• Feb. 17, 2026: An annular solar eclipse, visible in Antarctica; and a partial eclipse, visible in Antarctica, Africa, South America, the Pacific Ocean, the Atlantic Ocean and the Indian Ocean.
  • Aug. 12, 2026: The next total solar eclipse will be visible from Greenland, Iceland, Spain, Russia and a small area of Portugal; a partial eclipse will be visible from Europe, Africa, North America, the Atlantic Ocean, the Arctic Ocean and the Pacific Ocean.

Best places to watch an eclipse

When evaluating the best places to watch one of those upcoming eclipses, you'll first want to determine where you'll have the best angle to see the totality. The farther off-angle you are -- in other words, the farther north or south of the eclipse's path -- the less of an impact you can expect.

Therefore, if you want to have the best chance of experiencing the eclipse, you'll want to be in its path. When the eclipses come closer, check for details on what cities will have the best vantage points.

Watch this: See the 2024 Total Solar Eclipse in Action

Eclipse eye safety and photography

When preparing for the next solar eclipses, it's critical you keep eye safety in mind.

During an eclipse, and especially during the periods before and after totality, don't look directly at the sun without special eye protection. Also, be sure not to look at the sun through a camera (including the camera on your phone), binoculars, a telescope or any other viewing device. This could cause serious eye injury. Sunglasses aren't enough to protect your eyes from damage.

If you want to view the eclipse, you'll instead need solar viewing glasses that comply with the ISO 12312-2 safety standard. Anything that doesn't meet that standard or greater won't be dark enough to protect your eyes.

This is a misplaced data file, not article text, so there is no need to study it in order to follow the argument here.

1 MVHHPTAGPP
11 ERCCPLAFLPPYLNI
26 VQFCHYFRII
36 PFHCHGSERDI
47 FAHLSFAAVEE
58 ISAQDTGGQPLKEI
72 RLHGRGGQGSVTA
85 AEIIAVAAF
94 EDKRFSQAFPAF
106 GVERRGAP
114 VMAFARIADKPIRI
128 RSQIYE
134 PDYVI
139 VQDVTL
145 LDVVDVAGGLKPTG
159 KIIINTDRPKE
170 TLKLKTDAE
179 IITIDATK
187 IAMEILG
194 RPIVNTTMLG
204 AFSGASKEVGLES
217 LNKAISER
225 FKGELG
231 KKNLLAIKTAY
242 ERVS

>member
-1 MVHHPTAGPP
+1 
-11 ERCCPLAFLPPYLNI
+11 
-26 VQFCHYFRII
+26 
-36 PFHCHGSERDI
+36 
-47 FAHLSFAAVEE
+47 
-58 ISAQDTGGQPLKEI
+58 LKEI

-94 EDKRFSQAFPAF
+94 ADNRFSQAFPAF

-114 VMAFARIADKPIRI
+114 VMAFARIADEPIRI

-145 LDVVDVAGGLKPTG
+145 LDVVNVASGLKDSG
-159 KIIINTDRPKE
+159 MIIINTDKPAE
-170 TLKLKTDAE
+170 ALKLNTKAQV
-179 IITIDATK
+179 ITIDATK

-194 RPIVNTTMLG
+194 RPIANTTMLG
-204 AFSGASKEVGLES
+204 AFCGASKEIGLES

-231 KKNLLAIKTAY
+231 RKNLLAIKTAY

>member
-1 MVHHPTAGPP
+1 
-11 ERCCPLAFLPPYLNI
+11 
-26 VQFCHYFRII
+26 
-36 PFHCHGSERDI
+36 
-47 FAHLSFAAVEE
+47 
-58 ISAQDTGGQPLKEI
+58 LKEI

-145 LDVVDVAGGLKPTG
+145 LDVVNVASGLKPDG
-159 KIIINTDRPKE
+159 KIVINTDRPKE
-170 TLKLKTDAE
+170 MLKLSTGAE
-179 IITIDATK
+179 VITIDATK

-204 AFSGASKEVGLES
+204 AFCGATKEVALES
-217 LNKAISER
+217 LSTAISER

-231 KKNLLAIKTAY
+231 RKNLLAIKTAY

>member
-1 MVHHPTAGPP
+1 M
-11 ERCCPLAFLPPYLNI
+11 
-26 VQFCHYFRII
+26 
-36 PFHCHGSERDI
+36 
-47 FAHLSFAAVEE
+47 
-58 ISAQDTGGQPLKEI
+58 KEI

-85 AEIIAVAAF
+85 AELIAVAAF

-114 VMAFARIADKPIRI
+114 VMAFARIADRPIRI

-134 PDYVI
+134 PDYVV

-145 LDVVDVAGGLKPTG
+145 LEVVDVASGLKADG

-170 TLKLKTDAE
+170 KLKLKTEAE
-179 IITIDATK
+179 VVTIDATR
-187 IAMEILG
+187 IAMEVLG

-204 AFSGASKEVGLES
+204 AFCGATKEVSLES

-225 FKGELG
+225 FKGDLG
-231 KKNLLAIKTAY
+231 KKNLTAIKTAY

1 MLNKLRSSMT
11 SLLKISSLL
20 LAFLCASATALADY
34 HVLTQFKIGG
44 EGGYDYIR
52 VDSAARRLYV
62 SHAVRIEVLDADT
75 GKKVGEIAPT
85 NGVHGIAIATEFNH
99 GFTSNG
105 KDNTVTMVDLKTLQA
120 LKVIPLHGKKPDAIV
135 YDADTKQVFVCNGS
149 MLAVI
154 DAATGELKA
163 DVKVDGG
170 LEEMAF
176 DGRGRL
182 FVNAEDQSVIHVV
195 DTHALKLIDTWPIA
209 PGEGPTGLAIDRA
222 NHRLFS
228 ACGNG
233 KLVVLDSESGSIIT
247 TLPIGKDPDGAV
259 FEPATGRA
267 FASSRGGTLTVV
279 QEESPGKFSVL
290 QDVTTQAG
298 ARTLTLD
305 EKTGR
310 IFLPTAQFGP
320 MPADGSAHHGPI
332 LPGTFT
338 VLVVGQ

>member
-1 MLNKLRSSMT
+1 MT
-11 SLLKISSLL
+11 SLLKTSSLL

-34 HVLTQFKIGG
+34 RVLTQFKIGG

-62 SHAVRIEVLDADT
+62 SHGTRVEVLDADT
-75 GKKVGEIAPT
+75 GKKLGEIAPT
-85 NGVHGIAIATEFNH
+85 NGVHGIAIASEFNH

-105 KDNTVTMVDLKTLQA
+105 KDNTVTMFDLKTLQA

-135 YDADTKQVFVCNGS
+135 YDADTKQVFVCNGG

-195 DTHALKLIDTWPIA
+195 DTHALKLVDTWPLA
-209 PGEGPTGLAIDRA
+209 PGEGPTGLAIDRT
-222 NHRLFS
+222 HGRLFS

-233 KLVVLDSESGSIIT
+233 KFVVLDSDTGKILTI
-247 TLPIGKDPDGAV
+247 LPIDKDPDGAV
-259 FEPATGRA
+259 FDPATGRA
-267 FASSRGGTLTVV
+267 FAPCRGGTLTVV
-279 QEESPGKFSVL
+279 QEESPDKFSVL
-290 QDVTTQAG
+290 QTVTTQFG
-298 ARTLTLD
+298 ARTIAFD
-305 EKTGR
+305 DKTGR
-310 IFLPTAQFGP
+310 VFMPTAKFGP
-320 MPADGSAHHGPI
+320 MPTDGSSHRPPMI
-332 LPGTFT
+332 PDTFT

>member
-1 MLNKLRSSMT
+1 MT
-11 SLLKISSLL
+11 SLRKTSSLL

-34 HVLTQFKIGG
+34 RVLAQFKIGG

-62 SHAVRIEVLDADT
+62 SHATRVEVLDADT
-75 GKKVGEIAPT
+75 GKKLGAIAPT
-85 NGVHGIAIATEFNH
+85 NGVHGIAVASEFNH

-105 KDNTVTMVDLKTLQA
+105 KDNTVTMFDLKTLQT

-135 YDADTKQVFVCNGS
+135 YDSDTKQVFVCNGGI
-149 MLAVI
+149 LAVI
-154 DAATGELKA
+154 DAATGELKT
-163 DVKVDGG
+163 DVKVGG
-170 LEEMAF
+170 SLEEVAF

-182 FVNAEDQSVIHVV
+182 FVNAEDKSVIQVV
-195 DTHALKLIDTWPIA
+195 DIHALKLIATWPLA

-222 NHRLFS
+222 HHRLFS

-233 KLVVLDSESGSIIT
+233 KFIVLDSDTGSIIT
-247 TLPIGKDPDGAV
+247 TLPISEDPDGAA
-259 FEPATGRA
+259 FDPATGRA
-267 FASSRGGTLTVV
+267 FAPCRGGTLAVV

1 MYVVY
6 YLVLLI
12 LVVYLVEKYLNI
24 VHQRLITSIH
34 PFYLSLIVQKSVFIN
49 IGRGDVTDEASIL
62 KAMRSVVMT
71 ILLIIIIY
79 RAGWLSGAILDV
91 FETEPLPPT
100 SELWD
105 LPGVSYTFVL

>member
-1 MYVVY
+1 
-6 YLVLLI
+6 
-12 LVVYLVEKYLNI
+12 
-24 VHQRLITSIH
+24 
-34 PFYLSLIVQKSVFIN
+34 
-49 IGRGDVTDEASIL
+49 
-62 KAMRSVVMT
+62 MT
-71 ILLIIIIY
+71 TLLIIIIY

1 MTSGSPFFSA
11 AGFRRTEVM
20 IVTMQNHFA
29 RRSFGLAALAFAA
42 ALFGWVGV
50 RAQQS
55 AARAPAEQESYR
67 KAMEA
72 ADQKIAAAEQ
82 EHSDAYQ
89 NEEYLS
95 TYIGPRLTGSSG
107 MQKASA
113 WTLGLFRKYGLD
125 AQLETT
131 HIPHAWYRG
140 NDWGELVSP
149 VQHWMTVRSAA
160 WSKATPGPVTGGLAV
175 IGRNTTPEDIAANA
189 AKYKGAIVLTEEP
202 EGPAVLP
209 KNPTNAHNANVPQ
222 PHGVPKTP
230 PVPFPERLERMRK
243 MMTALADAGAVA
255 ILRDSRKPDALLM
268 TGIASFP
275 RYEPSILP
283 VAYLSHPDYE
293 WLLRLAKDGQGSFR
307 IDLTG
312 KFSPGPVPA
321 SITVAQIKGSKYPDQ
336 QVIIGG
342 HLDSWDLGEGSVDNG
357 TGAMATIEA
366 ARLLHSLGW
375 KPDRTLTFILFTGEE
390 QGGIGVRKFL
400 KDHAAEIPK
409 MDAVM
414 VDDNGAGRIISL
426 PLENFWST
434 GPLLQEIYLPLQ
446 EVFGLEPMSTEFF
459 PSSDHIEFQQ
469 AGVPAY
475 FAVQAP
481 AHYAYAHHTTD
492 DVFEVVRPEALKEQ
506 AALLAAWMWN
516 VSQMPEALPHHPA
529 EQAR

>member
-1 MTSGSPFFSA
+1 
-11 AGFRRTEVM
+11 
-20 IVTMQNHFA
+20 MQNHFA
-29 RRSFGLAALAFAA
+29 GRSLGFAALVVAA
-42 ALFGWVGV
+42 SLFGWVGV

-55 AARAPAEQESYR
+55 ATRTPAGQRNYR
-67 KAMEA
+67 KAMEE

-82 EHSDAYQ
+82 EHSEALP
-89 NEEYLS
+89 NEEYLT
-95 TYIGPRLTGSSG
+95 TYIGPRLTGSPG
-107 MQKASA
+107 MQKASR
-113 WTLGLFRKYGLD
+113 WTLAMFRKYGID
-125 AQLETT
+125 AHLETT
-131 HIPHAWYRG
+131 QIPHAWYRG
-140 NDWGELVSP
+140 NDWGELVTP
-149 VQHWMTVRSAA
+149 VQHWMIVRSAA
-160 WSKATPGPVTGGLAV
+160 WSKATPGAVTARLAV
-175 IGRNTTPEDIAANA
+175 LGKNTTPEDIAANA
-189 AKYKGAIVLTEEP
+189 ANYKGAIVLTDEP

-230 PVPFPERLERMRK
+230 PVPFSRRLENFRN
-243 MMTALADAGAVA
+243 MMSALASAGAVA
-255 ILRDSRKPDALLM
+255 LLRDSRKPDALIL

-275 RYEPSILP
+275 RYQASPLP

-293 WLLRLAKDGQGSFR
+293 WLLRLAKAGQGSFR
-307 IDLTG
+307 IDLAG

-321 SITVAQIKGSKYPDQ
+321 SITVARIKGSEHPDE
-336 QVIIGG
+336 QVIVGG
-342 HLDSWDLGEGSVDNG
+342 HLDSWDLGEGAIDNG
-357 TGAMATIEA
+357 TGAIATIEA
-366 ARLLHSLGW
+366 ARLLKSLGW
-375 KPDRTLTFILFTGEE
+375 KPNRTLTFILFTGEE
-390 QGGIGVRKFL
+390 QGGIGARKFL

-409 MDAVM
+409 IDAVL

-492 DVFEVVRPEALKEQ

If you don't have eclipse viewing glasses handy, you can instead use indirect methods for viewing the eclipse, like a pinhole projector.

Read more: A Photographer's Adventure With the Eclipse

In the event you want to take pictures of the eclipse, attach a certified solar filter to your camera. Doing so will protect your eyes and allow you to take photos while you view the eclipse through your lens.

There's also a new app to help you both protect your eyes and take better photos of the eclipse on your phone. Solar Snap, designed by a former Hubble Space Telescope astronomer, comes with a Solar Snap camera filter that attaches to the back of an iPhone or Android phone, along with solar eclipse glasses for protecting your eyesight during the event. After you attach the filter to your phone, you can use the free Solar Snap Eclipse app to zoom in on the eclipse, adjust exposure and other camera settings, and ultimately take better shots of the eclipse.


CNET's Stephen Shankland photographs the 2017 eclipse just as the moon starts occluding the sun. He used black gaffer's tape stuck to his lens barrel to lock the focus.

Brad Marshland

2024 eclipse compared to 2017

The previous total solar eclipse occurred in 2017, and many Americans had a great view. Although there are plenty of similarities between the 2017 total solar eclipse and the one on April 8, there were a handful of differences. Mainly, the 2024 eclipse covered more land and lasted longer.

The 2017 eclipse started over the northwest US and moved southeast. Additionally, that eclipse's path was up to 71 miles wide, compared with a maximum width of 122 miles for this year's eclipse. Perhaps most importantly, the moon completely covered the sun for just 2 minutes, 40 seconds in 2017. This year, maximum totality lasted for nearly four-and-a-half minutes.

For more on the Great American Eclipse, check out CNET's coverage on expert eye protection and viewing tips, where to get free solar eclipse glasseshow to figure out if your eclipse glasses are safe or fake and whether your solar panels will be affected by the total solar eclipse.